How Often Do I Need To Clean My Kitchen Canopy & Exhausts?


Key Takeaways

  • Minimum Frequency – Australian Standard AS181 states that canopies and exhausts should be cleaned at least once every 12 months.
  • Best Practice Frequency – This can be as high as 1 clean per month in extreme situations. It will depend on the fuel (solid / non-solid), the food cooked and the cooking frequency. Tables 1a and 1b below provide more information.
  • Grease Thickness Test – This test will help determine how often a clean is required. It’s recommended that on average the grease build-up across the system should be less than 0.2mm, and should not exceed 2mm in any one spot.
  • Canopy Grease Filters – Inspected monthly and cleaned as required (monthly).

Kitchen canopy & exhaust cleaning – minimum frequency

Australian Standard 1851 states that a commercial kitchen canopy and exhaust system should be inspected monthly for ‘excessive grease accumulation’. Although not explicitly stated, the inference is that the system should be cleaned if there is ‘excessive grease accumulation’.

AS 1851 does explicitly state that the canopy and exhaust system should be cleaned at least every 12 months.

Note that AS 1851 does refer directly to Grease Filters as follows:

Filter (clean) – CLEAN grease-arresting filters as required (monthly). Owing to a wide variation in usage …. Cleaning may need to be more frequent than monthly.

Australian Standard 1851

Insurance policies often state the minimum required cleaning intervals for kitchen exhaust systems. It’s important to be aware that certain insurance agreements might mandate more frequent cleaning than what this guide suggests. Non-compliance with these stricter cleaning schedules could lead to the invalidation of the property insurance policy. This is especially problematic for fire insurance with fire damage costs often exceeding millions of dollars.

Kitchen Canopy & Exhaust Cleaning – Best Practice

The canopy and exhaust system should be cleaned when the grease build-up exceeds 0.2 mm on average across the system or if the grease build-up exceeds 2 mm in any one spot.  

Your professional commercial kitchen canopy cleaning company should assess this whenever they clean the system and advise you if the system should be cleaned either more or less frequently.

Grease build-up will depend upon a number of factors including:

  1. The use of non-solid fuel systems (gas and electrical cooking) and the second table can be used for solid fuel systems (wood and coal cooking).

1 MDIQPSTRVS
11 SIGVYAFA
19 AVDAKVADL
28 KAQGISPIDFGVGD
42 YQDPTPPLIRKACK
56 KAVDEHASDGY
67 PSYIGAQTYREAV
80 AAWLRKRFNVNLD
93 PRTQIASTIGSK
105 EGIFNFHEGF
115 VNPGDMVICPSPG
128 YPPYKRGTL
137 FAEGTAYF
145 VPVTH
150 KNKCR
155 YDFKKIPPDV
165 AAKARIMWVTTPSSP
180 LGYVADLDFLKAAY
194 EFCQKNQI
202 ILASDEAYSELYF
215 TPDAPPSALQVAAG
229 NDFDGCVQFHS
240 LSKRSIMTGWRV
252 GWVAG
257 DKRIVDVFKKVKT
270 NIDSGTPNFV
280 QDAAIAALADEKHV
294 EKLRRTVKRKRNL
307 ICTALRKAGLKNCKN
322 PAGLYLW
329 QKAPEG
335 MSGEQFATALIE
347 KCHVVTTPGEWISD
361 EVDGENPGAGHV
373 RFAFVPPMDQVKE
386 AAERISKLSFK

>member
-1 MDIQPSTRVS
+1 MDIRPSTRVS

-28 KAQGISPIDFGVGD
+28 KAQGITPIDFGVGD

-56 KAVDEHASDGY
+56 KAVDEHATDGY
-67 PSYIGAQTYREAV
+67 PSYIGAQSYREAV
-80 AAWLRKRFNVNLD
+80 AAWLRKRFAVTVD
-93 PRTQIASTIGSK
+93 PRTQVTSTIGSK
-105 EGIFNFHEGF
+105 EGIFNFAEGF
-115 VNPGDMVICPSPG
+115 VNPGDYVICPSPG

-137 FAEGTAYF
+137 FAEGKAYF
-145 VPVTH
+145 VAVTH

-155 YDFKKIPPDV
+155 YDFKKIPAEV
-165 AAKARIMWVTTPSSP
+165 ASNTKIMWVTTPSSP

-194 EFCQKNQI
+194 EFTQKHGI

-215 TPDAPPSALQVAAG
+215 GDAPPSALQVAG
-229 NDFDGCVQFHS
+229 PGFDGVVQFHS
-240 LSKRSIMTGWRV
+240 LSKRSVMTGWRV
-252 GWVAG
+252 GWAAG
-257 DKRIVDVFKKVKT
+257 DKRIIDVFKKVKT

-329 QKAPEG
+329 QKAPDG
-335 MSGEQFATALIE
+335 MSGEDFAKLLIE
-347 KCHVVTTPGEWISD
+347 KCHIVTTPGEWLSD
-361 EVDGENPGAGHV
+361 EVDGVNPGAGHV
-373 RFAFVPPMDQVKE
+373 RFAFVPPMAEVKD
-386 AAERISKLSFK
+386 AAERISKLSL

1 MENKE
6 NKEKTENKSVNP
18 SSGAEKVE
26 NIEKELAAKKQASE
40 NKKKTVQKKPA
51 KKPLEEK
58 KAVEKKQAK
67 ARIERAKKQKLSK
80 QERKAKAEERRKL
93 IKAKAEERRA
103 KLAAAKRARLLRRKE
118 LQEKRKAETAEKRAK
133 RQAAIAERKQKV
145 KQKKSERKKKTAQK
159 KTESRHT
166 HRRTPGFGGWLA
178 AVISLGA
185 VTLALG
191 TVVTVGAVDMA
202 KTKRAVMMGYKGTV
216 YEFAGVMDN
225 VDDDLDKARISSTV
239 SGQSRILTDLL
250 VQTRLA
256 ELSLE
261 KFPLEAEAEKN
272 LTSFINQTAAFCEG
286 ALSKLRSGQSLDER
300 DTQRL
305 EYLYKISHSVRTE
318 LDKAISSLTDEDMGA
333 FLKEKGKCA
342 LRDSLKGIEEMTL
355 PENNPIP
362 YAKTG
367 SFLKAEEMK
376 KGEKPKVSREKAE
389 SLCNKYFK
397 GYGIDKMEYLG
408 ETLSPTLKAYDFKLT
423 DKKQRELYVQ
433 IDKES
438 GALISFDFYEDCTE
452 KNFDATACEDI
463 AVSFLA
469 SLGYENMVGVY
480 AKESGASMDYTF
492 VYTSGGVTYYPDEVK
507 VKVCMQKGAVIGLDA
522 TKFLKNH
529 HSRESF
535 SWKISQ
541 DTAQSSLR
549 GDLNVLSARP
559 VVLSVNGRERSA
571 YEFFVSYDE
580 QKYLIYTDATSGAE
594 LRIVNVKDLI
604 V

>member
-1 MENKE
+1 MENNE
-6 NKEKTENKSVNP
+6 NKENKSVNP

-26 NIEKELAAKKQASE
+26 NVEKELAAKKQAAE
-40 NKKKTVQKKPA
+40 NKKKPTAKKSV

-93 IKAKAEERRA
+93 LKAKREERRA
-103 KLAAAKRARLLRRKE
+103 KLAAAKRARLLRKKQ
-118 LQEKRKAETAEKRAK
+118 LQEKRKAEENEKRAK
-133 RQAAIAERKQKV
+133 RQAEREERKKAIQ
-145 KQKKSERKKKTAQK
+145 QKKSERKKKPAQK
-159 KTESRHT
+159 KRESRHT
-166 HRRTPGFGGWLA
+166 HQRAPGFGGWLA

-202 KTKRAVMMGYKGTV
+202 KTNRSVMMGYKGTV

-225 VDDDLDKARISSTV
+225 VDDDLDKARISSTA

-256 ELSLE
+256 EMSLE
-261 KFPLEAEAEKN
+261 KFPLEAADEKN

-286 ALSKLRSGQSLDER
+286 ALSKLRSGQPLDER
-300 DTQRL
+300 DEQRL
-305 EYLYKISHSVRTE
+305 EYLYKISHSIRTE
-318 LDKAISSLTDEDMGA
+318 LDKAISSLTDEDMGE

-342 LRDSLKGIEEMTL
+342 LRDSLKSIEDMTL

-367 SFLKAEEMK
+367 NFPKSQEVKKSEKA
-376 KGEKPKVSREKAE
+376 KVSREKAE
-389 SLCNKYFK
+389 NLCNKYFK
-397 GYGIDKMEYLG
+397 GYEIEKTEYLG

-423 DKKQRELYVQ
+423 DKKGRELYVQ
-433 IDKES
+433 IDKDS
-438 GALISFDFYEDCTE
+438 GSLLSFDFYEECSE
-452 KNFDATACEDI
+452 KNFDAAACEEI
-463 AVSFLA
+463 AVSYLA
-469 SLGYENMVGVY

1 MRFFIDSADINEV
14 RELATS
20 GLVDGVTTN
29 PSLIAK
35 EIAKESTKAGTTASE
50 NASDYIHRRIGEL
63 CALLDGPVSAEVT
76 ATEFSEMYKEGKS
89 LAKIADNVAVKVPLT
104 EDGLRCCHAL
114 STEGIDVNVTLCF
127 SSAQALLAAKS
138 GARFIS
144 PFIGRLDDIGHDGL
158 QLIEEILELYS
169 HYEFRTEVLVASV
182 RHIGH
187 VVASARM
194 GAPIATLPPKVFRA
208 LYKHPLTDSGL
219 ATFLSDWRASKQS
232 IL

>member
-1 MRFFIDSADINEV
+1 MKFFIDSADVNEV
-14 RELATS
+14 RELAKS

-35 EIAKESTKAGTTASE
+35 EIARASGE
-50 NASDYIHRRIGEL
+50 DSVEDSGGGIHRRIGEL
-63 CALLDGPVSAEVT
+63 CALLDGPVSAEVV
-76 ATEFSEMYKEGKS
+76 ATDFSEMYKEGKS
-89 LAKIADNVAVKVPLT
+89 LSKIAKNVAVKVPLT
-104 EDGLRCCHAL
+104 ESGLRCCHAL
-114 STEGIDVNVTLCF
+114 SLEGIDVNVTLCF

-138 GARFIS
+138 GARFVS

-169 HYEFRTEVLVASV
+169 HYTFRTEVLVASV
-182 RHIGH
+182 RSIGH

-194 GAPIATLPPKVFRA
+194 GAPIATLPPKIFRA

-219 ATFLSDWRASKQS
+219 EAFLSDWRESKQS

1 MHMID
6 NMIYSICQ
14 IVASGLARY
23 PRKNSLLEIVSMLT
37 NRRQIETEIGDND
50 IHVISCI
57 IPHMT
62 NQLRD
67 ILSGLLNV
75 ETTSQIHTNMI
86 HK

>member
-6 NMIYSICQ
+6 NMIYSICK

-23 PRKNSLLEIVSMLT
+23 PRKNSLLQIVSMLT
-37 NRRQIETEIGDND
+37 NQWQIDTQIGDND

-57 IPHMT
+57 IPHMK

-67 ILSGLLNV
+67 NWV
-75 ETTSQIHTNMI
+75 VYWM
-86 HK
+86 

2. Cooking frequency.
  3. The type of food you’re cooking and the level of grease-laden aerosols produced when they are cooked.

The following tables can be used to guide you on the cleaning frequency: 

Predicted Grease AerosolsCleaning Intervals (months)
< 8 hours cooking / dayBetween 8 and 14 hours cooking / day> 14 hours cooking / day

Table 1a – Non-solid fuel systems (gas and electricity) 

Predicted Grease AerosolsCleaning Intervals (months)
< 8 hours cooking/dayBetween 8 and 14 hours cooking / day> 14 hours cooking / day

Table 1b – Solid fuel systems (wood and coal cooking

Why Clean a Commercial Kitchen?

The primary reason to clean your Commercial Kitchen Canopy and Exhaust is to prevent a kitchen fire. However, fire is just one reason to clean your system. Here are 5 more reasons:

  1. Compliance – If you are found not to be compliant with AS 1852 you will be fined
  2. Unpleasant odours – A grease-ridden exhaust and duct system can result in mould and bacteria growth. Mould and bacteria growth can produce an unpleasant odour.
  3. Pests – Grease and mould can be a source for pests including rats and mice.
  4. Health Hazard – Grease, bacteria, and mould around food preparation is a health hazard and can cause sickness.
  5. Increased Equipment Efficiency – Removing grease from the canopy, fans and ducts ensures the longevity of the kitchen equipment and reduces the likelihood of sudden breakdowns. It helps to keep the kitchen running smoothly and efficiently.

Kitchen Canopy & Exhaust Grease Thickness Test

To assess the necessity for cleaning, Grease Thickness Test measurements should be conducted. These measurements ought to be recorded at the following locations:

  1. Hood(s) extract plenum(s) behind grease filters separators.
  2. Duct 1m and 3m from each hood.
  3. Duct midway between hood(s) and fan.
  4. Duct upstream of fan and the fan itself.
  5. Discharge duct downstream of fan.
  6. Other location(s) noted with significant grease accumulations (e.g., at duct elbows and bends).

The Grease Thickness Test can be performed using four different methods, each suited to specific circumstances. These methods include:

  1. Visual assessment
  2. Wet Film Thickness test
  3. Depth probe test
  4. Electro-magnetic induction gauge.

The Visual assessment method is applicable for the Grease Thickness Test in cases of extreme fouling, where deposits exceed 3mm on the duct surface. This level is significantly higher than the acceptable 0.2mm, being over 15 times the limit. 

The Visual assessment can also be used when the duct is visibly free of grease deposits. This assessment involves inspecting the kitchen exhaust system’s components to determine whether they are visibly clean or dirty. A component is deemed visibly clean if its base surface is clearly visible without any grease or substances. If a component passes this visual check, no further Grease Thickness Test measurements are necessary.

Is it time to switch cleaners?

Does your commercial kitchen meet safety and hygiene benchmarks?

If there’s even a hint of doubt, it’s time to consider a change.

Professional cleaning isn’t just about looking clean, it’s about being safe, compliant, and efficient.

Explore how our 1-stop service can offer you peace of mind.

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